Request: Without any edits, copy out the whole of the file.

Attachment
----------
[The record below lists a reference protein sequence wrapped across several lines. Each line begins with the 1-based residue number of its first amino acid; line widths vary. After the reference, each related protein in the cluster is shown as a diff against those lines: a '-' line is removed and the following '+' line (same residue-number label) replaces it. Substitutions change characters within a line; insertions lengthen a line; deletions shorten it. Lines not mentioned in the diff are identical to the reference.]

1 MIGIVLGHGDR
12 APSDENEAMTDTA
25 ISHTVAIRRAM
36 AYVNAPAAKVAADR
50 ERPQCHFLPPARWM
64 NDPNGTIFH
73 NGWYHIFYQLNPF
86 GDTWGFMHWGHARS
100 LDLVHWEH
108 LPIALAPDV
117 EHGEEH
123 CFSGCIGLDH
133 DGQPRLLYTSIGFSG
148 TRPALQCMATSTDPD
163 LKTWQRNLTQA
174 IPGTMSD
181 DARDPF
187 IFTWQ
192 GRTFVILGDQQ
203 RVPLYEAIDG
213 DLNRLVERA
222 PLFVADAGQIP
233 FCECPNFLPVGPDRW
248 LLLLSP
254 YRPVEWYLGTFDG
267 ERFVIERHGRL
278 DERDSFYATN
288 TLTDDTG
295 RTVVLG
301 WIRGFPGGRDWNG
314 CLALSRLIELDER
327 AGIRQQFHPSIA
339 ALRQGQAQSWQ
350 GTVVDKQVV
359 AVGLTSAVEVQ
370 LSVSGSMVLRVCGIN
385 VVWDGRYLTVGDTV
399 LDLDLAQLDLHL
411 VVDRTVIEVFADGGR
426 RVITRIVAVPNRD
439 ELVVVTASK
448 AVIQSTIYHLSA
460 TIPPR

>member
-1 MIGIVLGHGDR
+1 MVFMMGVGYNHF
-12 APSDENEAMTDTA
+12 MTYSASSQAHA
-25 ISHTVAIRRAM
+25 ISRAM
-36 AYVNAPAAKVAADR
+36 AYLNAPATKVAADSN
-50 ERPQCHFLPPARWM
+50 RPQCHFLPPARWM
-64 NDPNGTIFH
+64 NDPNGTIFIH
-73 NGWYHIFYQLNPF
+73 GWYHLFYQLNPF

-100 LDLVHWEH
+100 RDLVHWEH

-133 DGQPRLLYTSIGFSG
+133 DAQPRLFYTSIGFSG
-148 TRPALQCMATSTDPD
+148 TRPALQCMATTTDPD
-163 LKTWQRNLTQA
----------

[The record below lists a reference protein sequence wrapped across several lines. Each line begins with the 1-based residue number of its first amino acid; line widths vary. After the reference, each related protein in the cluster is shown as a diff against those lines: a '-' line is removed and the following '+' line (same residue-number label) replaces it. Substitutions change characters within a line; insertions lengthen a line; deletions shorten it. Lines not mentioned in the diff are identical to the reference.]

1 MIGIVLGHGDR
12 APSDENEAMTDTA
25 ISHTVAIRRAM
36 AYVNAPAAKVAADR
50 ERPQCHFLPPARWM
64 NDPNGTIFH
73 NGWYHIFYQLNPF
86 GDTWGFMHWGHARS
100 LDLVHWEH
108 LPIALAPDV
117 EHGEEH
123 CFSGCIGLDH
133 DGQPRLLYTSIGFSG
148 TRPALQCMATSTDPD
163 LKTWQRNLTQA
174 IPGTMSD
181 DARDPF
187 IFTWQ
192 GRTFVILGDQQ
203 RVPLYEAIDG
213 DLNRLVERA
222 PLFVADAGQIP
233 FCECPNFLPVGPDRW
248 LLLLSP
254 YRPVEWYLGTFDG
267 ERFVIERHGRL
278 DERDSFYATN
288 TLTDDTG
295 RTVVLG
301 WIRGFPGGRDWNG
314 CLALSRLIELDER
327 AGIRQQFHPSIA
339 ALRQGQAQSWQ
350 GTVVDKQVV
359 AVGLTSAVEVQ
370 LSVSGSMVLRVCGIN
385 VVWDGRYLTVGDTV
399 LDLDLAQLDLHL
411 VVDRTVIEVFADGGR
426 RVITRIVAVPNRD
439 ELVVVTASK
448 AVIQSTIYHLSA
460 TIPPR

>member
-1 MIGIVLGHGDR
+1 MVFMMGVGYNHF
-12 APSDENEAMTDTA
+12 MTYSASSQAHA
-25 ISHTVAIRRAM
+25 ISRAM
-36 AYVNAPAAKVAADR
+36 AYLNAPATKVAADSN
-50 ERPQCHFLPPARWM
+50 RPQCHFLPPARWM
-64 NDPNGTIFH
+64 NDPNGTIFIH
-73 NGWYHIFYQLNPF
+73 GWYHLFYQLNPF

-100 LDLVHWEH
+100 RDLVHWEH

-133 DGQPRLLYTSIGFSG
+133 DAQPRLFYTSIGFSG
-148 TRPALQCMATSTDPD
+148 TRPALQCMATTTDPD
-163 LKTWQRNLTQA